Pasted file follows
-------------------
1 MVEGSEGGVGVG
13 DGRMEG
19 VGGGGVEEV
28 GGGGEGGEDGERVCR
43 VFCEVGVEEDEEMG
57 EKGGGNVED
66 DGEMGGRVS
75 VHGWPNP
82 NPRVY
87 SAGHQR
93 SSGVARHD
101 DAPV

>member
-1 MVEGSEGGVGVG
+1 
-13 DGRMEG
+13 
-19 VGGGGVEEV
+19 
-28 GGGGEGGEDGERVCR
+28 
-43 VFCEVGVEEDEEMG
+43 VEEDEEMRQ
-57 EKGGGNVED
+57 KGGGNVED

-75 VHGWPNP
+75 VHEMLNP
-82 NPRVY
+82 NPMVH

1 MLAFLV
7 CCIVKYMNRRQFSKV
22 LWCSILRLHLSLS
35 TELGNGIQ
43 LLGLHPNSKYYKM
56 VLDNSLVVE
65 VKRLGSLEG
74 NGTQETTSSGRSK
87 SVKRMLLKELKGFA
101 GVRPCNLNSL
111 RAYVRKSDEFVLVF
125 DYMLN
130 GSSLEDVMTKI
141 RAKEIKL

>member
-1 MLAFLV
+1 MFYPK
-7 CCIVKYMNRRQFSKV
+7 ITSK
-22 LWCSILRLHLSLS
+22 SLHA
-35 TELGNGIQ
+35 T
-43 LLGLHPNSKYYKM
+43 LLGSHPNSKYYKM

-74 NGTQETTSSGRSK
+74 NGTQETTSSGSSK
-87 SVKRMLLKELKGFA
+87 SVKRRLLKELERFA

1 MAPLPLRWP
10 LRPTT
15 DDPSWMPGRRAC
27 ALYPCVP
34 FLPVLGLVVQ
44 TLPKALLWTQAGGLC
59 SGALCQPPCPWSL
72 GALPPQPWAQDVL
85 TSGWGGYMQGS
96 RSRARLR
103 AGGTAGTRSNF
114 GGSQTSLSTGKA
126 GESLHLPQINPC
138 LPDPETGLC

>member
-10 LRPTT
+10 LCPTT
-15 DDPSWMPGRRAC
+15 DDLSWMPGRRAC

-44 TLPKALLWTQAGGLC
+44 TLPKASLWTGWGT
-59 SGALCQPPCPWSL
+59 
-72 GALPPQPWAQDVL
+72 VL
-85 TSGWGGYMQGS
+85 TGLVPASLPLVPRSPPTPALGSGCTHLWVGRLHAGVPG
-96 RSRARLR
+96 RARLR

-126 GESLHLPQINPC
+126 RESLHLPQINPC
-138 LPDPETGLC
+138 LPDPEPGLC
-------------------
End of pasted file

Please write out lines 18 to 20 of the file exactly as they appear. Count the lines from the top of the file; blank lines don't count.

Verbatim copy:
-19 VGGGGVEEV
+19 
-28 GGGGEGGEDGERVCR